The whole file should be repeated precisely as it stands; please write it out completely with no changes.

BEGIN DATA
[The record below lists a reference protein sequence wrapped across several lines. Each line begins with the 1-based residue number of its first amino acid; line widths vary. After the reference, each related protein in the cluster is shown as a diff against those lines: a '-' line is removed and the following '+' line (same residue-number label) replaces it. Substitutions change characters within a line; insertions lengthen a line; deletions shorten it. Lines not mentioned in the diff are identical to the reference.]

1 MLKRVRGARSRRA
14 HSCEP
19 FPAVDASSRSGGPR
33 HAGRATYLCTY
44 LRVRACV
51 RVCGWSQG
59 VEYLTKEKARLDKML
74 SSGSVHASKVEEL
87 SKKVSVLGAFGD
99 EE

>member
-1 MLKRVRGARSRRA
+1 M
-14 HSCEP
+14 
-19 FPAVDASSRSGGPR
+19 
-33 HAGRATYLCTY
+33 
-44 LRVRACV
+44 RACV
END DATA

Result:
[The record below lists a reference protein sequence wrapped across several lines. Each line begins with the 1-based residue number of its first amino acid; line widths vary. After the reference, each related protein in the cluster is shown as a diff against those lines: a '-' line is removed and the following '+' line (same residue-number label) replaces it. Substitutions change characters within a line; insertions lengthen a line; deletions shorten it. Lines not mentioned in the diff are identical to the reference.]

1 MLKRVRGARSRRA
14 HSCEP
19 FPAVDASSRSGGPR
33 HAGRATYLCTY
44 LRVRACV
51 RVCGWSQG
59 VEYLTKEKARLDKML
74 SSGSVHASKVEEL
87 SKKVSVLGAFGD
99 EE

>member
-1 MLKRVRGARSRRA
+1 M
-14 HSCEP
+14 
-19 FPAVDASSRSGGPR
+19 
-33 HAGRATYLCTY
+33 
-44 LRVRACV
+44 RACV